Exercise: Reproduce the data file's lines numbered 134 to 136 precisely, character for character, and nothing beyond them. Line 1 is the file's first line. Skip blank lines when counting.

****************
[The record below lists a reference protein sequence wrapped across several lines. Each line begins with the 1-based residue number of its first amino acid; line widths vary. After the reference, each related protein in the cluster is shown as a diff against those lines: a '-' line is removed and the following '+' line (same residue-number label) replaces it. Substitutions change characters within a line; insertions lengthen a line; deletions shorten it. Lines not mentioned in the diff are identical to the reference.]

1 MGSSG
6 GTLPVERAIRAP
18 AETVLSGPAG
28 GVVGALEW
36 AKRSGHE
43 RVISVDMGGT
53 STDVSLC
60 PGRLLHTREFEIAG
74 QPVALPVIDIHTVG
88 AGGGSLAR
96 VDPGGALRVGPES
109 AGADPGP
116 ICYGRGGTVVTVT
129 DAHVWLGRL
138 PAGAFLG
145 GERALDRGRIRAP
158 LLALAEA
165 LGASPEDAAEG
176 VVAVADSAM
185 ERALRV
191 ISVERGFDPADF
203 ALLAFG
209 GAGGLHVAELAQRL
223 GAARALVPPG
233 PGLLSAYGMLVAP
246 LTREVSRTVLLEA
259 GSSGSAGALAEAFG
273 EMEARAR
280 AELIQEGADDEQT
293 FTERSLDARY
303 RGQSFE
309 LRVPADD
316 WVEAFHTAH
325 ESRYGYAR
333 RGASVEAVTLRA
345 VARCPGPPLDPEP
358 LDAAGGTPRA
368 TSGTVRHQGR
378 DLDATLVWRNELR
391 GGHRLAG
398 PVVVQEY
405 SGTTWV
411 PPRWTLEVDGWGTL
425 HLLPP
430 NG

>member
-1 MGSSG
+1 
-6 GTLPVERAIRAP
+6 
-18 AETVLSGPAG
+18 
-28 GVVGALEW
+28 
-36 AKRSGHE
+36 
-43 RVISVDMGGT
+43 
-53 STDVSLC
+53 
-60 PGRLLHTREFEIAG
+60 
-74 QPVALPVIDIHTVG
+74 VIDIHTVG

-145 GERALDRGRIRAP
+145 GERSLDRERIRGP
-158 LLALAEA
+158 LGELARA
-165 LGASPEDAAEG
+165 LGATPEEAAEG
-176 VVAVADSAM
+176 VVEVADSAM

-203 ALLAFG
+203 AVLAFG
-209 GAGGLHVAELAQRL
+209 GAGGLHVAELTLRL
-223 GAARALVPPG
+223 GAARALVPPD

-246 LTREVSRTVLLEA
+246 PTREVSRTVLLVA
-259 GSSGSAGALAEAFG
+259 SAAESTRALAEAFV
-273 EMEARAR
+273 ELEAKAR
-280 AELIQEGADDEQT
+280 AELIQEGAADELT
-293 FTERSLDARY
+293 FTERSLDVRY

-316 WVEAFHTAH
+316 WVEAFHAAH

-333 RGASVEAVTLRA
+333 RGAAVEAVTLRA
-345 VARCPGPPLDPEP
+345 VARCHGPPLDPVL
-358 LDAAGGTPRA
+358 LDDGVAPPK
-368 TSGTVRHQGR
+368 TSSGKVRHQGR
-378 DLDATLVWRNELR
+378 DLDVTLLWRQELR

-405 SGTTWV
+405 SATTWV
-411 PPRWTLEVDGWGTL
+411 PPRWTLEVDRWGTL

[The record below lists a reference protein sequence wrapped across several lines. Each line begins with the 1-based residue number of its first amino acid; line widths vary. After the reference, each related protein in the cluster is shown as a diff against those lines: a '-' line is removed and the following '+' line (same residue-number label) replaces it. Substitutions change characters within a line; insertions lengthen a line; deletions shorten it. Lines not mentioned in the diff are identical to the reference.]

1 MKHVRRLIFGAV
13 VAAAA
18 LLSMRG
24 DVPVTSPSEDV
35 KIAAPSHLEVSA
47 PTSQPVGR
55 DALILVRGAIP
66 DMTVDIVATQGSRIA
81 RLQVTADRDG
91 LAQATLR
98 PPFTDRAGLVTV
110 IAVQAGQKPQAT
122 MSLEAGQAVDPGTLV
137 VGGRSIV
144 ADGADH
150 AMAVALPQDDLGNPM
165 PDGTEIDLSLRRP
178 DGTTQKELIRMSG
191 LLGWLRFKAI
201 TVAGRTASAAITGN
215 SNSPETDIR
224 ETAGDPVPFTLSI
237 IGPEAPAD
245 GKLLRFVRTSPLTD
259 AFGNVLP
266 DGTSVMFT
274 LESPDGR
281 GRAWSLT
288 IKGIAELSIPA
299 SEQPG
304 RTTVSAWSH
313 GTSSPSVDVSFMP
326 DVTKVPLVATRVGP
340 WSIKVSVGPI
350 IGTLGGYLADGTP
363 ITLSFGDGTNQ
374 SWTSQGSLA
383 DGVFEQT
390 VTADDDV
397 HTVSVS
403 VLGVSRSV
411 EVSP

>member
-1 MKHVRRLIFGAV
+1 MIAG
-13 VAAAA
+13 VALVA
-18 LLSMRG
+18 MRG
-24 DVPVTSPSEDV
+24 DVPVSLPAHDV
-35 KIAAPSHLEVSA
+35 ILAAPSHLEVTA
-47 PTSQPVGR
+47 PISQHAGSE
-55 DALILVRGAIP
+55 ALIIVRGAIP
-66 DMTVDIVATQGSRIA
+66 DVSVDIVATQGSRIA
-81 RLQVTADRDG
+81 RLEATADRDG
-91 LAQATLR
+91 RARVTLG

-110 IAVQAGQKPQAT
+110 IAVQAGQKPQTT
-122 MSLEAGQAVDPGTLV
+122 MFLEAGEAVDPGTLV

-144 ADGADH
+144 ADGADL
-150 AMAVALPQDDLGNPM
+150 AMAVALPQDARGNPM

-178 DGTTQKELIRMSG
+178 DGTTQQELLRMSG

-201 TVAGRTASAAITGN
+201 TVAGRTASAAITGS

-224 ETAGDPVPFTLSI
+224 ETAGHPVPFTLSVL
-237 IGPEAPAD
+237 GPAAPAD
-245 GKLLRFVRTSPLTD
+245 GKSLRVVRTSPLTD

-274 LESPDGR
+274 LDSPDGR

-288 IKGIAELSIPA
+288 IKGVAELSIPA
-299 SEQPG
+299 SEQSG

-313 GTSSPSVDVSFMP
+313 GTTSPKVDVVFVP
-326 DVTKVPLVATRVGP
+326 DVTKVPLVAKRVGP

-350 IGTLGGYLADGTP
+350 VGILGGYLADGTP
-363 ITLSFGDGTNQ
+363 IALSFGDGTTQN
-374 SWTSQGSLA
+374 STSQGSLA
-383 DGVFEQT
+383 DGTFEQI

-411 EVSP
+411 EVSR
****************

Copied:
281 GRAWSLT
288 IKGIAELSIPA
299 SEQPG